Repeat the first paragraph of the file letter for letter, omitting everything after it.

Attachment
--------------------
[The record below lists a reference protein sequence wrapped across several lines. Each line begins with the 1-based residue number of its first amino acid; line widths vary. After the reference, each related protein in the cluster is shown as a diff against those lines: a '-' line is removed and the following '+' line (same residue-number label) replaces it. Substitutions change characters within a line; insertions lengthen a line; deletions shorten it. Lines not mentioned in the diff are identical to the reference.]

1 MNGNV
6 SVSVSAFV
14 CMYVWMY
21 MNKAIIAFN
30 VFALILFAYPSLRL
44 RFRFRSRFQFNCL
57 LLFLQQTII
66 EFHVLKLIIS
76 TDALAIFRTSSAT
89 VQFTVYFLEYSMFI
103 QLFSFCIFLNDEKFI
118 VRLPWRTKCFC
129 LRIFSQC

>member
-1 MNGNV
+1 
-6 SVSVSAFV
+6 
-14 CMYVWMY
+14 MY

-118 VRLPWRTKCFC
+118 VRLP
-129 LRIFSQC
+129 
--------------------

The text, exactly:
[The record below lists a reference protein sequence wrapped across several lines. Each line begins with the 1-based residue number of its first amino acid; line widths vary. After the reference, each related protein in the cluster is shown as a diff against those lines: a '-' line is removed and the following '+' line (same residue-number label) replaces it. Substitutions change characters within a line; insertions lengthen a line; deletions shorten it. Lines not mentioned in the diff are identical to the reference.]